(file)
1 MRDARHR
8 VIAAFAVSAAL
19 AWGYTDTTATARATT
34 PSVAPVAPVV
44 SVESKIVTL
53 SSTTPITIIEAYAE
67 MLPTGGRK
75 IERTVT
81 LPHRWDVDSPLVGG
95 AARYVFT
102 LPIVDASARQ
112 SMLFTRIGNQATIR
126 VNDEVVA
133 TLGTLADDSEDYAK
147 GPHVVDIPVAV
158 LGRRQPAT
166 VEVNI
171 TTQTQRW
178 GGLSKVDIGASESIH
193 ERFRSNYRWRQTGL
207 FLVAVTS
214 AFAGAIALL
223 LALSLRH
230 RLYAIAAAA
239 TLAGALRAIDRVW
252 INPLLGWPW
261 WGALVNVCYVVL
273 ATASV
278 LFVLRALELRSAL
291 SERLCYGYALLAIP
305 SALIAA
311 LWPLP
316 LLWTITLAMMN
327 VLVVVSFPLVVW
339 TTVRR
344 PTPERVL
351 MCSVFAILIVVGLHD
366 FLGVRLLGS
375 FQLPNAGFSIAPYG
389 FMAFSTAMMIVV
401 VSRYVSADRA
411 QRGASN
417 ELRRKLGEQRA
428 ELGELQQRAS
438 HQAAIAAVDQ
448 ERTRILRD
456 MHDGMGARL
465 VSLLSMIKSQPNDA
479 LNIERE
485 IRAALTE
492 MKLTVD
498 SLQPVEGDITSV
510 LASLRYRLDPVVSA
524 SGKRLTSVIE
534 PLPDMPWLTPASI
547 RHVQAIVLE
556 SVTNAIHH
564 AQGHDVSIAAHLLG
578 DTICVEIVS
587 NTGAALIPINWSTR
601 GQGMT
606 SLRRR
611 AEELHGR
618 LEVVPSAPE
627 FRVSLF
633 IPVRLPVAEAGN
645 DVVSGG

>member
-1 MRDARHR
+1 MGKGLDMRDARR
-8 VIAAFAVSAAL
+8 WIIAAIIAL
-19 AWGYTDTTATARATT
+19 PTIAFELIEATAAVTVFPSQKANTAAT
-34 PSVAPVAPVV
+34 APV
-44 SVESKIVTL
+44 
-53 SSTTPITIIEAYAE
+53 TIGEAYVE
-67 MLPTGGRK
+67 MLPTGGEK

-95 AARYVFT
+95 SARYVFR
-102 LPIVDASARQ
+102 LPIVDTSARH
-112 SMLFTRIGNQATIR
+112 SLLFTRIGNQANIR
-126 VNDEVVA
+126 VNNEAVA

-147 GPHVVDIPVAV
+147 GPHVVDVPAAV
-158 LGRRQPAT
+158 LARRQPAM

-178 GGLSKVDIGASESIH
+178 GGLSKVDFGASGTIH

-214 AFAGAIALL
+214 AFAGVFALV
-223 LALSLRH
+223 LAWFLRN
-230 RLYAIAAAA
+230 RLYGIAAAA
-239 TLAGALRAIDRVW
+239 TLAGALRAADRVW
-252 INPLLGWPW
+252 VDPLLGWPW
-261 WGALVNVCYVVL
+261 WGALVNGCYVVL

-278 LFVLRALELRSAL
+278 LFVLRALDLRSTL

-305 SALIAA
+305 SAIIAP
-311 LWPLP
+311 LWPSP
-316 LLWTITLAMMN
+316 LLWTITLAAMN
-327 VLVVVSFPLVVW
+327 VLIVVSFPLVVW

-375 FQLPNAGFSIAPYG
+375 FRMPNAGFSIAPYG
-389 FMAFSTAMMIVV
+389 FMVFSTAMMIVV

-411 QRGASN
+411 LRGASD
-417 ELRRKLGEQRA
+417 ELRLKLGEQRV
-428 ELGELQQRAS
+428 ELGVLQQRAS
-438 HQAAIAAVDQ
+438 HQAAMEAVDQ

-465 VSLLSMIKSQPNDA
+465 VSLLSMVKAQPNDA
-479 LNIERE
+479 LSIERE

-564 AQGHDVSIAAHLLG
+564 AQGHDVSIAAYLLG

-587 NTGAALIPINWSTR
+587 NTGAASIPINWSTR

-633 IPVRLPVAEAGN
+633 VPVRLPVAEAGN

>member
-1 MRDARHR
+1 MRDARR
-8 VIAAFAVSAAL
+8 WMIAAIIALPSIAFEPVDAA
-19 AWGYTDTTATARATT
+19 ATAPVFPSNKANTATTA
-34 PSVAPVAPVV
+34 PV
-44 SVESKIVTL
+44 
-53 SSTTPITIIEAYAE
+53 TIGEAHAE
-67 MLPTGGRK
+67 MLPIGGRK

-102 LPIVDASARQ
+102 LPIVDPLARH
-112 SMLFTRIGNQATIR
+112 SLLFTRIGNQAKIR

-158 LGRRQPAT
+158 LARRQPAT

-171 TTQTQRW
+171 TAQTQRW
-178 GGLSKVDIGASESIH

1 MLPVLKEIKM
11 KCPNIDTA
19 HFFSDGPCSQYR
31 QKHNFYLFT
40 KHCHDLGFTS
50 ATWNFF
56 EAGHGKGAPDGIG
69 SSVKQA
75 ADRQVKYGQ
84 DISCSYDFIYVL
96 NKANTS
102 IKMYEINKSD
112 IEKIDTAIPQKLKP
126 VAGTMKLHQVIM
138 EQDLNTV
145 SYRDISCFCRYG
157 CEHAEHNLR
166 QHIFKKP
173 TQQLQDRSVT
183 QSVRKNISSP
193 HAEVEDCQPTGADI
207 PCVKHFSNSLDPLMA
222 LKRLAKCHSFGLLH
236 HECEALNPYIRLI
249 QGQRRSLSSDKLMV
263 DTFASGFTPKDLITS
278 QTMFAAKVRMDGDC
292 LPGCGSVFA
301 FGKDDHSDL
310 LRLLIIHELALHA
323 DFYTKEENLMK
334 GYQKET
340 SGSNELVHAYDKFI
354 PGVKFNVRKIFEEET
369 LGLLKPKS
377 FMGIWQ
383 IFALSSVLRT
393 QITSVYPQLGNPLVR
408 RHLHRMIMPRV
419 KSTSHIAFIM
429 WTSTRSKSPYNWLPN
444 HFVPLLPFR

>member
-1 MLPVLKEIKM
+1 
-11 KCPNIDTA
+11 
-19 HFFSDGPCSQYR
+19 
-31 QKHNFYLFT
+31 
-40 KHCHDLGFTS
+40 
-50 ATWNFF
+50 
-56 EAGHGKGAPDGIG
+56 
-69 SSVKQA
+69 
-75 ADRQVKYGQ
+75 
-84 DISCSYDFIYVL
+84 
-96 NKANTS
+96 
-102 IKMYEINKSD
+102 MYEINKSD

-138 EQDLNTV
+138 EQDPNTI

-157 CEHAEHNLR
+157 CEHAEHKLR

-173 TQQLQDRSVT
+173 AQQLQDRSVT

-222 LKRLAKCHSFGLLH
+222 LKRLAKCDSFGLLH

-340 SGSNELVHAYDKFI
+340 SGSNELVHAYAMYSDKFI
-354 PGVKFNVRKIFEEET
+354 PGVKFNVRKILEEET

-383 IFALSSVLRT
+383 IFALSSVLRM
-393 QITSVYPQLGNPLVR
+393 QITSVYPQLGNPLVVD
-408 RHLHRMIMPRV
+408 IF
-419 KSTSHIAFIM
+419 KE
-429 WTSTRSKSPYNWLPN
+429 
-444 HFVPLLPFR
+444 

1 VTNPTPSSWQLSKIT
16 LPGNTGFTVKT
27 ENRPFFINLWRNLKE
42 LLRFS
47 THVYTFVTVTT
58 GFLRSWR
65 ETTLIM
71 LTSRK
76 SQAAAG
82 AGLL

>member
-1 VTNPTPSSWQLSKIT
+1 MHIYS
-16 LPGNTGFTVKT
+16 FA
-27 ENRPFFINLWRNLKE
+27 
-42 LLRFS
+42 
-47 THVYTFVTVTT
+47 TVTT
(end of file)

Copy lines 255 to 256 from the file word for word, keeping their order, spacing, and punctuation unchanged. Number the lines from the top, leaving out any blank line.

+444 

1 VTNPTPSSWQLSKIT